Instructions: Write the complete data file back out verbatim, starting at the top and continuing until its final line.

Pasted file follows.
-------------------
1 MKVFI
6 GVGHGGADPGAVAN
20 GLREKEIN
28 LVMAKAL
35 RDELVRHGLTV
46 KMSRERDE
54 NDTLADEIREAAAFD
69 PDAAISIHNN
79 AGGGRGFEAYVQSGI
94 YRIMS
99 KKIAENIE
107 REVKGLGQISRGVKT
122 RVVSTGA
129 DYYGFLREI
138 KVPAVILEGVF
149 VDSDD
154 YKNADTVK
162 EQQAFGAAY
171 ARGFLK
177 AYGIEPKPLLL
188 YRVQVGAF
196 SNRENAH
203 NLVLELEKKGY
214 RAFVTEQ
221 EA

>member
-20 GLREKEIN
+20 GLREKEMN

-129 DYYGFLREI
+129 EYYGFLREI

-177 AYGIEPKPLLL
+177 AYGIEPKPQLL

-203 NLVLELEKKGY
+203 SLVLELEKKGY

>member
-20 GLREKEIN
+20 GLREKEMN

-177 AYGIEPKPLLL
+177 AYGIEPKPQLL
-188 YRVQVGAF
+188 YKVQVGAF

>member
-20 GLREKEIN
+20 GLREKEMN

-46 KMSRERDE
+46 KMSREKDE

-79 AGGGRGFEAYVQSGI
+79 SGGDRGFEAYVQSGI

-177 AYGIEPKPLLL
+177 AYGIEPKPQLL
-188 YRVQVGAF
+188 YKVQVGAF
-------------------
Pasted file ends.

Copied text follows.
1 MKVFI
6 GVGHGGADPGAVAN
20 GLREKEIN
28 LVMAKAL
35 RDELVRHGLTV
46 KMSRERDE
54 NDTLADEIREAAAFD
69 PDAAISIHNN
79 AGGGRGFEAYVQSGI
94 YRIMS
99 KKIAENIE
107 REVKGLGQISRGVKT
122 RVVSTGA
129 DYYGFLREI
138 KVPAVILEGVF
149 VDSDD
154 YKNADTVK
162 EQQAFGAAY
171 ARGFLK
177 AYGIEPKPLLL
188 YRVQVGAF
196 SNRENAH
203 NLVLELEKKGY
214 RAFVTEQ
221 EA

>member
-20 GLREKEIN
+20 GLREKEMN

-129 DYYGFLREI
+129 EYYGFLREI

-177 AYGIEPKPLLL
+177 AYGIEPKPQLL

-203 NLVLELEKKGY
+203 SLVLELEKKGY

>member
-20 GLREKEIN
+20 GLREKEMN

-177 AYGIEPKPLLL
+177 AYGIEPKPQLL
-188 YRVQVGAF
+188 YKVQVGAF

>member
-20 GLREKEIN
+20 GLREKEMN

-46 KMSRERDE
+46 KMSREKDE

-79 AGGGRGFEAYVQSGI
+79 SGGDRGFEAYVQSGI

-177 AYGIEPKPLLL
+177 AYGIEPKPQLL
-188 YRVQVGAF
+188 YKVQVGAF